I ALWAYS read the My Yorkshire columns in your Saturday magazine. Most of the interviewees, when asked if Yorkshire has changed for the better or worse, usually state “better” and quote diversity as one of the reasons.
In the human population yes, but we are losing diversity in the most important thing – nature. Our flora and fauna are in rapid decline.
I was born in the 1940s and have lived in South Yorkshire/Bassetlaw most of my life. We have lost wildflower meadows, beautiful woodlands and wetlands – all under brick and concrete. The UK is now the 21st most densely populated country with England being significantly higher than the other home nations. With this increase in population, there is a corresponding increase in road traffic.
We used to go to Whitby in the 1960s and 1970s, and even though we had to drive through York, we got to Whitby quicker than we would do now.
Whitby used to be so exciting when the fishing fleet came in moored four abreast in the harbour with an auction of the catch at the harbour side. All gone since Ted Heath signed away our fishing rights when we joined the Common Market. Now Whitby relies on tourism. Many of the cottages which used to be for fishermen are now holiday homes and Whitby has lost its character (as have so many places throughout the country).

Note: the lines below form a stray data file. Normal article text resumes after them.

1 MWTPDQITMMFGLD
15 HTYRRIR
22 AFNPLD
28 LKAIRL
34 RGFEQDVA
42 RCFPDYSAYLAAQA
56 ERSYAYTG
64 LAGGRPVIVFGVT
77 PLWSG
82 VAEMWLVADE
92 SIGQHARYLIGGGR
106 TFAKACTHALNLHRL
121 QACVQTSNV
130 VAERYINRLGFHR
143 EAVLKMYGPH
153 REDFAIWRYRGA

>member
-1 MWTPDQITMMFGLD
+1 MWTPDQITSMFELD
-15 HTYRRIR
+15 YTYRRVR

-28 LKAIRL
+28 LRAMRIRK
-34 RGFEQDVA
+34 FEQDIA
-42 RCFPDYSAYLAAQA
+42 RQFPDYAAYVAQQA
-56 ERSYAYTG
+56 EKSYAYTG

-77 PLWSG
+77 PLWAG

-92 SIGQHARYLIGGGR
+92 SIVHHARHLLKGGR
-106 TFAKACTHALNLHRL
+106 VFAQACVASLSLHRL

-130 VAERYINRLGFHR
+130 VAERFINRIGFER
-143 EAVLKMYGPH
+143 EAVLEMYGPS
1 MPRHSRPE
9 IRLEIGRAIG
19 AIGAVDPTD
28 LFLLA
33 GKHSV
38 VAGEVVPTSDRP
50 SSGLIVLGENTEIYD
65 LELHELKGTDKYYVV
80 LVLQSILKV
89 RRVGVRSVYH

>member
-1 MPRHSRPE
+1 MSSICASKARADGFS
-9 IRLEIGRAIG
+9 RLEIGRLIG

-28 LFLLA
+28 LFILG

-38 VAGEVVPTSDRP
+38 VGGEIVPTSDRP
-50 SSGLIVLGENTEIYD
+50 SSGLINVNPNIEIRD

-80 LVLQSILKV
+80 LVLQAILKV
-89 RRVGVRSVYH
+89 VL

I suppose people will call this “progress” but what I regret is the loss of flora and fauna.
From: Roger Backhouse, York.
ANDREW Vine’s excellent article (The Yorkshire Post, August 3) highlights a worsening problem of short term-lets which are crowding out residential use as well as forcing guest house closures.
Unfortunately it isn’t just a problem of seaside towns, though Whitby is particularly badly affected.
York has many such places and the curse of Airbnb has reached York’s suburbs.
Even comparatively well paid professionals such as dentists are being crowded out of the residential market in York – so goodness knows what it must be like for the city’s less well paid people.
So far the Government has refused to allow any dispensation for places outside London to limit such places.
Nor does it encourage HMRC to investigate and ensure correct tax is paid on these businesses.
Unfortunately voices of second home owners are very loud, and many MPs have second (or even third) homes .
So, I fear Government action is unlikely.
So the tragedy of dying communities and loss of vital services will continue.
Thank you to The Yorkshire Post for raising these important issues.
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